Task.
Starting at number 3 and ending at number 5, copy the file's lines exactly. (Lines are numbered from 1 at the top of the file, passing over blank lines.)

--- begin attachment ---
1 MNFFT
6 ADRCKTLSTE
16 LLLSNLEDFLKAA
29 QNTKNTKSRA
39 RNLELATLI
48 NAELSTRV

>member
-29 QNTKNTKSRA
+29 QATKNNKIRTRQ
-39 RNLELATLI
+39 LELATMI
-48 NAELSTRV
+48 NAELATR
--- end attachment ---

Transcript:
16 LLLSNLEDFLKAA
29 QNTKNTKSRA
39 RNLELATLI